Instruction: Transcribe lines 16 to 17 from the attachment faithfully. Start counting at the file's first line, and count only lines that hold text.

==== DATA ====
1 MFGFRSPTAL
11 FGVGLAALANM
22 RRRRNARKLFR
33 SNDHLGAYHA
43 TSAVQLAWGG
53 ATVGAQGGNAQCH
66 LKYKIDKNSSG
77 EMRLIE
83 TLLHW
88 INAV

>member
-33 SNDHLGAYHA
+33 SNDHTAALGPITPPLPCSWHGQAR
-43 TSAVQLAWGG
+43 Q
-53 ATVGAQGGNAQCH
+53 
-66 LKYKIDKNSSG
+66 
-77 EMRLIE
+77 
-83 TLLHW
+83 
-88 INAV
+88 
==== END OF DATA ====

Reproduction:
-53 ATVGAQGGNAQCH
+53 